The ground-breaking LACMA show, its 107 woodcuts selected and lucidly organized by curator Naoko Takahatake, opens with Ugo’s small, luxurious image of Saint Jerome, generally considered to be Renaissance Italy’s first chiaroscuro woodcut. (It dates from about 1516.) Inspired by Titian — a 20-something prodigy whose meteoric painting career was surging, and whose name the much older businessman-printer pointedly paired with his own in the finished work — “Saint Jerome” was printed with not one but two woodblocks.
One block was meticulously carved to leave the black lines that describe the composition’s forms. The other was carved more loosely to create atmospheric tonal fields in gray-brown color.
The line block contains the drawn image — a bearded, emaciated saint seated at his desert grotto, head and body thrown back as if in agonized attentiveness. The hermit, right arm raised, holds the rock with which he beat his chest in penance; his left hand grasps his seat and his left leg is bent back to stabilize his suffering body.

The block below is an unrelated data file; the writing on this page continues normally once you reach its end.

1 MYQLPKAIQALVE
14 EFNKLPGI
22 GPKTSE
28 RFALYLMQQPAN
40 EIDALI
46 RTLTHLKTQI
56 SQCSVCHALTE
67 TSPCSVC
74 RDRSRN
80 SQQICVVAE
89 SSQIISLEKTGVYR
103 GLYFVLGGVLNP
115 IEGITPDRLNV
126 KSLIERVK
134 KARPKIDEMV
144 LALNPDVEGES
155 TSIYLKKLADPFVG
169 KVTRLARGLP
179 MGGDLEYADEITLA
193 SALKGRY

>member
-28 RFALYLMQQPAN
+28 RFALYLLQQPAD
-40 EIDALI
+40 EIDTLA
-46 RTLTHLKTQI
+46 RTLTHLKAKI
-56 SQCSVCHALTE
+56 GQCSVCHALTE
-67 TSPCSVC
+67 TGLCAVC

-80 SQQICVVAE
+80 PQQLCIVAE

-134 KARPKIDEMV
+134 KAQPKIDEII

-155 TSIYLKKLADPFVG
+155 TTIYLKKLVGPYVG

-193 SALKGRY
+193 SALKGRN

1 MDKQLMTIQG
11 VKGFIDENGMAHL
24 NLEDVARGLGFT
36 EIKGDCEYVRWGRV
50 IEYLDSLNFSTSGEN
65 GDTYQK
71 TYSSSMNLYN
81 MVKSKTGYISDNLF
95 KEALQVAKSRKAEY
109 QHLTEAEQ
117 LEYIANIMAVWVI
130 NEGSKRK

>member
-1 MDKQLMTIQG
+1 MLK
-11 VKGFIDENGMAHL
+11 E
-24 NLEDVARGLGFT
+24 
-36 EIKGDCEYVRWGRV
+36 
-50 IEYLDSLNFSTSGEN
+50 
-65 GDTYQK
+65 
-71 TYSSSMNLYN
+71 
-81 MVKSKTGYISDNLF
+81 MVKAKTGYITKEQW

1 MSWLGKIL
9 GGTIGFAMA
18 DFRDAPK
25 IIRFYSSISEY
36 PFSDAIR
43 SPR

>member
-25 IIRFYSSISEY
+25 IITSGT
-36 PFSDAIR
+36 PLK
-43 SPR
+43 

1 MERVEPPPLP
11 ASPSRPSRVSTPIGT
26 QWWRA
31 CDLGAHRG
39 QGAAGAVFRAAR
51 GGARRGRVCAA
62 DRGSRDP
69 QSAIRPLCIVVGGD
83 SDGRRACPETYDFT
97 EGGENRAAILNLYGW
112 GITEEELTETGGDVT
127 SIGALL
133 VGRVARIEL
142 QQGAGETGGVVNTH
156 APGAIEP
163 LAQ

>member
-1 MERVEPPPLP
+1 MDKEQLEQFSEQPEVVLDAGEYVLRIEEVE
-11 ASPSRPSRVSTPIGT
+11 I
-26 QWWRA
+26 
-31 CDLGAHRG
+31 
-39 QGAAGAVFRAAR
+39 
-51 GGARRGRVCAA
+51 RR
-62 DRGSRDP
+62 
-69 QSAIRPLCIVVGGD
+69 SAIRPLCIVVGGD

Ugo printed the tone block first for the background and mid-range hues; then he printed the black line block over it. In carving both blocks, identical patches were deeply cut into the figure, his garment and the little plant in the lower right — strategically placed next to the artist’s signature, calling attention to it.
Crucially, when the two blocks were inked, aligned and printed, one after the other, those deep cuts let the white paper show through. The result: Light seems to radiate from within the figure of Saint Jerome, rather than having been applied to it. He is the source of illumination.